• Tracked the SERP Feature trend (in this case, the Google Answer Box) for its category of search terms, to see whether its position zero real-estate was growing week on week, or declining.
  • Monitored its daily organic visibility for its Classic Link results, to spot when this started to decline.
  • In the mean time, it should also have been checking the overall opportunity available across the landscape to grow its Answer Box real estate.
  • And if all else failed, it should have turned back to SERP Feature tracking to spot the competitor that had replaced it, and devised a strategy to win that Answer Box back!

So, can you knock your competitors out of the Google Answer Box?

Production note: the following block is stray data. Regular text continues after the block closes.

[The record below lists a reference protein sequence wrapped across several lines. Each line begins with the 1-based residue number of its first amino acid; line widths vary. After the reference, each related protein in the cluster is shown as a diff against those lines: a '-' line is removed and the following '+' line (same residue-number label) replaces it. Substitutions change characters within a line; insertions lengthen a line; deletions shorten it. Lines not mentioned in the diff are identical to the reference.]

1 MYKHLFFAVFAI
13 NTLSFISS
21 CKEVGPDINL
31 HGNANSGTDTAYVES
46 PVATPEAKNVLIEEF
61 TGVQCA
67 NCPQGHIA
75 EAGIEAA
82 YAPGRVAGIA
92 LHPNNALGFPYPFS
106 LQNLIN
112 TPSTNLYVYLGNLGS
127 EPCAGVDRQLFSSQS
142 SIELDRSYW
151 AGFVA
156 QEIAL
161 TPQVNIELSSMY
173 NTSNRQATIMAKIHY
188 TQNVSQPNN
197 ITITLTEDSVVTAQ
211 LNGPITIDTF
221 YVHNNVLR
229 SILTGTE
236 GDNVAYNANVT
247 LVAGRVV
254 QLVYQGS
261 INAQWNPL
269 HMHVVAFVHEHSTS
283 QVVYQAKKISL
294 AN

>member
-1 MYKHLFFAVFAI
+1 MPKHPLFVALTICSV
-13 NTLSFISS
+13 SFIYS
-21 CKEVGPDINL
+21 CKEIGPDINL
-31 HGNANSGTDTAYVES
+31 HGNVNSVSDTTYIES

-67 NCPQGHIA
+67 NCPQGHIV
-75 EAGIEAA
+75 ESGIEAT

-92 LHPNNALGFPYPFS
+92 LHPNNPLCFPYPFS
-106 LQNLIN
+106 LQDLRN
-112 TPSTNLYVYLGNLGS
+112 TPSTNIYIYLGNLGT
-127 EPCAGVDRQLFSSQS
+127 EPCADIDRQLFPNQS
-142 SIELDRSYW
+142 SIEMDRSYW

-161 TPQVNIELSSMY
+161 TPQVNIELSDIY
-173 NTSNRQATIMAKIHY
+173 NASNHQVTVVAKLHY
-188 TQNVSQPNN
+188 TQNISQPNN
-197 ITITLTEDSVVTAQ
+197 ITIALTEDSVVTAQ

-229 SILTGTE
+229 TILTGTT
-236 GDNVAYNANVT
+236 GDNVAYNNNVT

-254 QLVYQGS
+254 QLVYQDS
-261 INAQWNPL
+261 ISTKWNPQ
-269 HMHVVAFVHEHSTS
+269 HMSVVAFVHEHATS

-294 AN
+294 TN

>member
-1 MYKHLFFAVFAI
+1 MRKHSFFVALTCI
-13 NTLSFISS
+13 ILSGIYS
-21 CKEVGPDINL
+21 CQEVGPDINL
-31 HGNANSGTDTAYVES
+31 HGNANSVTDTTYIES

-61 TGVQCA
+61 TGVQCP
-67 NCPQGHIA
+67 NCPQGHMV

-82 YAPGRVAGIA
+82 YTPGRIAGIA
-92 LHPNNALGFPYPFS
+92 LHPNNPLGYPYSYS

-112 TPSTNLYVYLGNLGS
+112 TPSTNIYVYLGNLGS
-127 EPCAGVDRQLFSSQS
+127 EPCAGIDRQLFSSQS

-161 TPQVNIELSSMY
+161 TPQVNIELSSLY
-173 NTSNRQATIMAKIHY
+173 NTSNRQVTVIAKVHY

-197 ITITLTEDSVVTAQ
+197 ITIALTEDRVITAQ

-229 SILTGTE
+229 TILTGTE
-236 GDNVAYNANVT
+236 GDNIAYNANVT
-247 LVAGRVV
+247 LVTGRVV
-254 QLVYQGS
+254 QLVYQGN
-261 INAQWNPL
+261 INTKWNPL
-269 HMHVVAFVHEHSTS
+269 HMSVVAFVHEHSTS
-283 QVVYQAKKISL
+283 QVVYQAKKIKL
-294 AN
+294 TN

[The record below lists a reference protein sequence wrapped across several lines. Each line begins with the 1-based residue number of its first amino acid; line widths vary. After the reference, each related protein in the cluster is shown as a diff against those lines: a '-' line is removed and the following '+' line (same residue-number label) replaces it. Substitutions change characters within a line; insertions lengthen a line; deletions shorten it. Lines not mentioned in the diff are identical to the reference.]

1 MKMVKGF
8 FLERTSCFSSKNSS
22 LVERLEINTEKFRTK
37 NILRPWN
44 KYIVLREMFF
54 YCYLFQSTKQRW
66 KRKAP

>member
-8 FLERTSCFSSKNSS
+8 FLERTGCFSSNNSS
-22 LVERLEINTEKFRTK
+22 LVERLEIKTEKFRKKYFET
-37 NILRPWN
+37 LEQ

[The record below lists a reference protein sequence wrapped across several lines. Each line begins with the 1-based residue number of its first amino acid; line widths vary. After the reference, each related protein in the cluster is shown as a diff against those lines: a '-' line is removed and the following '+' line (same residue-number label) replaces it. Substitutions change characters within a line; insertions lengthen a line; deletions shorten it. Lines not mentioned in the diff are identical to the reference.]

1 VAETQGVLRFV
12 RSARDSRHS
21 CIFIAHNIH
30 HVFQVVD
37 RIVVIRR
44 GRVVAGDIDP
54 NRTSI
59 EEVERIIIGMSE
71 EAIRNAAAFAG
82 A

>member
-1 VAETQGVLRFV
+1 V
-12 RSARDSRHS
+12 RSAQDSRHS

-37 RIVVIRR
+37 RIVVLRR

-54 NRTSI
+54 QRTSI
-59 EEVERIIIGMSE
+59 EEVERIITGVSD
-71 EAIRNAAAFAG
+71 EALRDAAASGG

While we analyse a bigger data set, the verdict is out on Google’s exact motives in the above examples, but the answer to this question is an emphatic YES. 

In this instance, HiConsumption.com may have got lucky, or this may have been their cunning plan all along!

Whatever the case may be, if you’re:

  • Tracking SERP Features
  • Maintaining your organic page one visibility
  • Identifying the existing presence and opportunity of SERP Features, and…
  • Optimising for the right search terms

You most definitely can knock your competitors out of position zero and own the Google Answer Box yourself!

 


If you found this interesting, keep checking back, as I’ll be working on more tests! In the meantime, if you haven’t already done so, check out my recent video on How to Own Google Answer Cards.

And for even more content like this, you can do one of a few things:

Thanks for reading 😉